Anna Lénárd is a Hungarian artist, working as a tour guide for many years, and founder of Budapest Walkshop (BUPAP). She reverted to Islam two years ago. We talked about her walking tour project that aims to bring Islam closer to locals.
Please, Anna, tell us about yourself a bit.
After medical studies, I graduated from the Hungarian Academy of Fine Arts. I worked as a freelance artist for years while giving guided tours for American tourists to finance my studies and my art. This inspired me to work out thematic tours on topics I am really interested in: the vague grasp of Hungary’s political past, life of minorities in Budapest, immigrants, gender and social issues. Today, my team has more than twenty very popular tours in Budapest. I’m currently working on my DLA (doctoral) thesis: “Diapraxis and society – Urban dialogue tour as medium.”
How did you revert to Islam?
At the age of 16, I decided to get baptized. After 10 years of active religious life, however, I left the Catholic Church because I could not agree with certain theological questions. I also had difficulties with practicing Catholicism in daily life.
At that time, I did not have any connection with Islam as in Hungary there are only few thousands of Muslims. When I first met Muslims, I was impressed by their commitment and seriousness in faith. I realized very quickly that their belief is not so different from Christianity or Judaism, but it is more logical, cleaner and more intensive.
How did the idea of launching the “Muslim Walking Tours” project start?
In our project, Budapest Walk Shop (BUPAP), we focus on actualities. Five years ago, people were most interested in the political past of Budapest. Two-three years ago, we gave many Jewish and Roma tours. Since last year, the Muslim tour is the most exciting for people and this is the longest one as well.
Islam stepped into the spotlight when the Hungarian Prime Minister, Viktor Orban, launched a strong anti-refugee campaign last year. This created xenophobic and racist sentiments toward the really small Muslim community. At the same time, our audience have grown more interest in finding out who the Muslims are. People know very little about Islam here, and social tourists always want to discover everything from the first source. So, we organized a tour that visits mosques, halal shops and Islamic schools. It has quickly become popular.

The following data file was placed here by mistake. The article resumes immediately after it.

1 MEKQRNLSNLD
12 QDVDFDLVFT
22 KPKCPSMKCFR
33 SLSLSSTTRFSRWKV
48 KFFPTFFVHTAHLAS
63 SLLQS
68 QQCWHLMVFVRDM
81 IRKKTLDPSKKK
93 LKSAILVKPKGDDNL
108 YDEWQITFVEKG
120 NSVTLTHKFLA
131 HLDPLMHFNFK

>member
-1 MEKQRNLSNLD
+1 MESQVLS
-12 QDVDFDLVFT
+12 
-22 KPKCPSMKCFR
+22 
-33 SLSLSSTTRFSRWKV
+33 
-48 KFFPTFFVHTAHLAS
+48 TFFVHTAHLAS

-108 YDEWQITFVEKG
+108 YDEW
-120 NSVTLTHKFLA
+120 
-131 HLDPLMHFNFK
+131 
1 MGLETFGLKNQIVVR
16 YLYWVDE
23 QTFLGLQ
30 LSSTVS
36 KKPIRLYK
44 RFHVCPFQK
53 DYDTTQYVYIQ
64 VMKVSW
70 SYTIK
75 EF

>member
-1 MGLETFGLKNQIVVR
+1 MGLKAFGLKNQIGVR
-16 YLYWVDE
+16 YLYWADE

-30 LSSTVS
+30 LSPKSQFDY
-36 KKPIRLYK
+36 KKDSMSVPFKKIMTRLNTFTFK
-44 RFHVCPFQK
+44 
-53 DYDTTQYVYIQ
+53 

I’m sure your job is full of adventures. How does a tour look like?
Our tours usually take 2-3 hours that allow people to break away from daily life. We discover unknown locations in the city, so people feel like real tourists and explorers although they pass by these places every day. Meet their neighbors that they have never talked to before is an exciting experience for them. Our tours are community programs, so I involve the audience in communication. We initiate discussions, but naturally if somebody would like to listen and stay in the background, they’re not forced to participate actively. In any case, they get something to think of while walking from one place to the next.
How have you built up the Muslim Walking Tours in particular?
During the Muslim tour, first we visit the oldest apartment-mosque of Budapest, where the group can meet Muslims and get to know about their faith, the five pillars of Islam, and how Muslims practice their religion such as praying, fasting and giving charity.
When we step out of the mosque, I explain how Hungarian Muslims live their daily life, where they can buy clothes, food, why they don’t drink alcohol, where they can go when they need to borrow money, etc.
We do not have many typical locations as the minority is very small here. That is why it is a big surprise when we finish the tour at the Budapest Mosque, which is actually the biggest Islamic center of Eastern-Europe. It is the end of the tour where usually the real tension comes out, and the guests start asking questions about the recent political issues, terrorism, ISIS and everything they hear from the media.